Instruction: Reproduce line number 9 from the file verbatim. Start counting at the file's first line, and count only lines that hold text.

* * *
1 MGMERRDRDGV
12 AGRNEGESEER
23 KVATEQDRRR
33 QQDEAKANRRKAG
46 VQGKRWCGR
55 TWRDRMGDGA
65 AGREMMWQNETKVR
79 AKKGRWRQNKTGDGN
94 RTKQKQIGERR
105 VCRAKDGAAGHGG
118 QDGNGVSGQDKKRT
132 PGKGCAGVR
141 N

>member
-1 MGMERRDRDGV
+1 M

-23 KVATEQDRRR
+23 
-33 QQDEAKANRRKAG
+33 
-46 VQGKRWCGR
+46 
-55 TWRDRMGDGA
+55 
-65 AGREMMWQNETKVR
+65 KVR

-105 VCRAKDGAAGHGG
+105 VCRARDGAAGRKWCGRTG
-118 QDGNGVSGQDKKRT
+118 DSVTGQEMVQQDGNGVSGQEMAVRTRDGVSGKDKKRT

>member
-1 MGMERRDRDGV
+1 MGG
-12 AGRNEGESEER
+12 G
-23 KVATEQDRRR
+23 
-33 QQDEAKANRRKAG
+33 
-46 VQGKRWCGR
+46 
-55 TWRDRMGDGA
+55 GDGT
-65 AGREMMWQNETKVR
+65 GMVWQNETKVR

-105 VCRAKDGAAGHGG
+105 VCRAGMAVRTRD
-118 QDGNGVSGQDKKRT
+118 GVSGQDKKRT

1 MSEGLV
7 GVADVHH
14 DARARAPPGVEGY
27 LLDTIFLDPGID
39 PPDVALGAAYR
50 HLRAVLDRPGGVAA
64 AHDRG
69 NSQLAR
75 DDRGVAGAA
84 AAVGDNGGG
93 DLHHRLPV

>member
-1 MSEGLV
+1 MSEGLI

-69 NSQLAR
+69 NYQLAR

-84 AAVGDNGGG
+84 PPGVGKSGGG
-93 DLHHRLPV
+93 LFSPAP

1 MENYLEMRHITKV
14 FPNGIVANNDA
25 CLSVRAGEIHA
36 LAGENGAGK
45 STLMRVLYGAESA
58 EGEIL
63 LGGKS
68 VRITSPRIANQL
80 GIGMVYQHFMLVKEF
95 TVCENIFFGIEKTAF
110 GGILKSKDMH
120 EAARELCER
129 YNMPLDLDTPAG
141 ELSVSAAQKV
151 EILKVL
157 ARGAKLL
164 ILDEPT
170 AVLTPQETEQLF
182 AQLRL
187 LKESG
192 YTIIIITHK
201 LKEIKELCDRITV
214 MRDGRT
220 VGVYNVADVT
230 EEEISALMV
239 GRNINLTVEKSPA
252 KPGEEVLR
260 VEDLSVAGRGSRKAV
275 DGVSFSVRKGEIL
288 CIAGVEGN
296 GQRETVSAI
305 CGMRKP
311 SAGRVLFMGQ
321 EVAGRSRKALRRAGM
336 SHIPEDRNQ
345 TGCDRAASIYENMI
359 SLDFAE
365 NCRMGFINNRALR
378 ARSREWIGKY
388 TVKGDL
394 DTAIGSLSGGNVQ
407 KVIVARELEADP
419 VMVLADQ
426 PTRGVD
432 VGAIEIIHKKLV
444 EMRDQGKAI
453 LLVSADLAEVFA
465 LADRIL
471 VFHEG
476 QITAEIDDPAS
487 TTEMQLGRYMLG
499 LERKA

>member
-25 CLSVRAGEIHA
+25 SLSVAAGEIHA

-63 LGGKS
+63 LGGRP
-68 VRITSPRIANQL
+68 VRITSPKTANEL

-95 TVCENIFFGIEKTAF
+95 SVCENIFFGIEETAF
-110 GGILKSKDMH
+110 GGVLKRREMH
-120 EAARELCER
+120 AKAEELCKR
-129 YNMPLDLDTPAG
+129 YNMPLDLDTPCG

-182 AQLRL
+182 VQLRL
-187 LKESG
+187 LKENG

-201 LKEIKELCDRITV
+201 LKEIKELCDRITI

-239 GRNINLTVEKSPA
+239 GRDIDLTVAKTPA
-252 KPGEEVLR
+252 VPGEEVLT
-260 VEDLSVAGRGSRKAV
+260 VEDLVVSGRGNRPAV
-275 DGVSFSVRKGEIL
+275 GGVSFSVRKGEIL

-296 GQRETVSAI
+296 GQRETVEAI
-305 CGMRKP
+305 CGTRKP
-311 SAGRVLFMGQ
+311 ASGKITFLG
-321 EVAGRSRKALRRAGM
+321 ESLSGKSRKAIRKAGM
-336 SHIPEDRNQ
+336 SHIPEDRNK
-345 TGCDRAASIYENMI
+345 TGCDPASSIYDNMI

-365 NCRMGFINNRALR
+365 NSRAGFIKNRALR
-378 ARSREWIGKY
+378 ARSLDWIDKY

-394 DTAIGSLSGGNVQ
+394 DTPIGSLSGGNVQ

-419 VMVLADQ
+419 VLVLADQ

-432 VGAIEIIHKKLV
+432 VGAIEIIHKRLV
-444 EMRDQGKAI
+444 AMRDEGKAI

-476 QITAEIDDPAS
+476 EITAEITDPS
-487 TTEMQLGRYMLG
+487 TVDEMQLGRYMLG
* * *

94 RTKQKQIGERR